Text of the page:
WA government accused of being limp on climate change after revolving doors with oil and gas giants
The ministerial diaries, obtained through freedom of information requests by 350 Perth, showed nearly 140 instances since 2017 where the Premier and ministers met with gas companies or lobby groups including the Australian Petroleum Production and Exploration Association and the Chamber of Minerals and Energy WA.
The activist group conceded some meetings with CME did not involve discussion on energy issues because the chamber also represented the mining sector.
Meeting purposes ranged from a vague “quick update” to a full-scale “urgent” roundtable discussion on March 14, 2019, between Mr McGowan, Mr Dawson and Mr Johnston with the main gas players about the Environmental Protection Authority’s controversial move to impose a zero-emissions limit on new gas projects.
Some of the meetings took place over the phone, while others were held at Perth cafes.
On three occasions, Chevron donated thousands of dollars to the Labor party on the day of the meeting. The largest of these donations was a $6600 payment made to WA Labor on August 29, 2017, the same day Chevron met with Alannah MacTiernan for an unknown reason.
On four other occasions, Woodside and Chevron donated to Labor just days after the companies met with ministers. On one occasion, Woodside donated $6600 to WA Labor five days after a meeting with Mr Johnston regarding an ‘overview of Burrup Hub developments’, and the day before the company met with Mr Dawson.
Mr Collins said while there was nothing illegal about making a donation on the same day as a meeting with a minister, it sent a poor message. There is also no evidence to suggest that policy decisions on climate change were improperly influenced by donations from the industry.
“Oil and gas corporations have continuously expanded their production in WA, at great cost to both Aboriginal heritage and the habitability of the planet for future generations. So far, nowhere near enough is being done to combat the crisis we face.”
Mr Collins said he was also shocked at how casual the meetings were and said, anecdotally, green groups often struggled to get an audience with ministers. He called on Mr McGowan to use the same tough stance he had on the hard borders on the fossil fuel industry.
“They just have a coffee catch-up here and there and I see that as somewhat inappropriate for ministers to be meeting with essentially lobbyists and having that casual relationship so frequently,” he said.
The report urged readers to contact their local MP and ask for a range of transparency changes, including publishing diaries and political donations in real time.
Greens spokeswoman for government integrity Alison Xamon said the report highlighted the need for improved transparency.
“It just shows how poor our transparency measures are. Diaries need to be published regularly and we need ‘cash-for-access’ fundraising banned,” she said.
A McGowan government spokesman said donations were managed by WA Labor but it was part of a minster’s job to meet with stakeholders and it was “completely appropriate” for them to meet with representatives in these industries.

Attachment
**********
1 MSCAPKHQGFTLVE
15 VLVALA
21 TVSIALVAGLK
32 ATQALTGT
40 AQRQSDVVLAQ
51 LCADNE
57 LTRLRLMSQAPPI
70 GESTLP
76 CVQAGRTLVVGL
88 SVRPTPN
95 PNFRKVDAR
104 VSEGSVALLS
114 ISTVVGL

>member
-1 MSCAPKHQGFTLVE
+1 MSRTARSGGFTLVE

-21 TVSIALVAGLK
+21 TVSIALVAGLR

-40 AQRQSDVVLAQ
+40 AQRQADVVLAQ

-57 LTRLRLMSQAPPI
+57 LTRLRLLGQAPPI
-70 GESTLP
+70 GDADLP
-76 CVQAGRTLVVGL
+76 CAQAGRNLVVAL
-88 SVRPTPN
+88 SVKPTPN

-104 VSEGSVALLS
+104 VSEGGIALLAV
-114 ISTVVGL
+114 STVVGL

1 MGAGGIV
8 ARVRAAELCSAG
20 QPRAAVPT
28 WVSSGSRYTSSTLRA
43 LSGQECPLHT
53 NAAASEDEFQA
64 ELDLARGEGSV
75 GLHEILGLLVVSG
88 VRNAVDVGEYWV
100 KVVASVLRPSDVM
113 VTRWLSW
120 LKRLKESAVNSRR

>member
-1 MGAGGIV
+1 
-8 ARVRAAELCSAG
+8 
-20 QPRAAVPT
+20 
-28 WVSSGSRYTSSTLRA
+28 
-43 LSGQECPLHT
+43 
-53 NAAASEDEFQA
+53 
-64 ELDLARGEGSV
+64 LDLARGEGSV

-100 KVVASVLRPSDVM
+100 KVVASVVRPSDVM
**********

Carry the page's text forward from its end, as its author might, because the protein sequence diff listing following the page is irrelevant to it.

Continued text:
The spokesman said the oil and gas industry employed tens of thousands of people in WA and many of the meetings involved the LNG jobs taskforce. He said the government had committed to achieve net zero emissions by 2050 and defended the environment minister’s interactions with oil and gas companies.
“It would be grossly irresponsible for any environment minister to refrain from meeting with representatives from these industries. Such a course of action would lead to negative environmental outcomes,” he said.
APPEA, CME, Chevron and Woodside all defended their dealings with the state government and all said meetings had increased since February as the industry and government worked together during COVID-19.
APPEA WA director Claire Wilkinson said given the sector’s role in creating jobs and generating economic activity, it would be strange if the industry and individual companies didn’t engage with government and political leaders from all sides on a regular basis, as other industries did.
“A fundamental principle of democracy is that people and groups of all persuasions are able to engage with democratically elected representatives,” she said.
A Woodside spokeswoman said the 350 Perth report captured a period of increased activity for Woodside as it progressed approvals at the Burrup Peninsula.
“These are significant proposals which require a number of agreements and approvals and therefore regular engagement with the state and Commonwealth governments has been required,” she said.
A Chevron spokeswoman said the company regularly engaged with the WA government on matters of interest to the state, Chevron, and the communities it operated in.
“We participate in political party business forums on a bipartisan basis. All activities are fully disclosed to electoral authorities,” she said.
“We appreciate the government’s willingness to work with the energy industry, which is essential to powering homes, businesses and industry across WA.”
CME chief executive Paul Everingham said the chamber regularly collaborated with government and ministerial offices on initiatives that involved areas of shared interest and benefit, including the recent launch of the WA resources sector portal and the Goldfields-Esperance business register.
Hamish Hastie is WAtoday’s business reporter.
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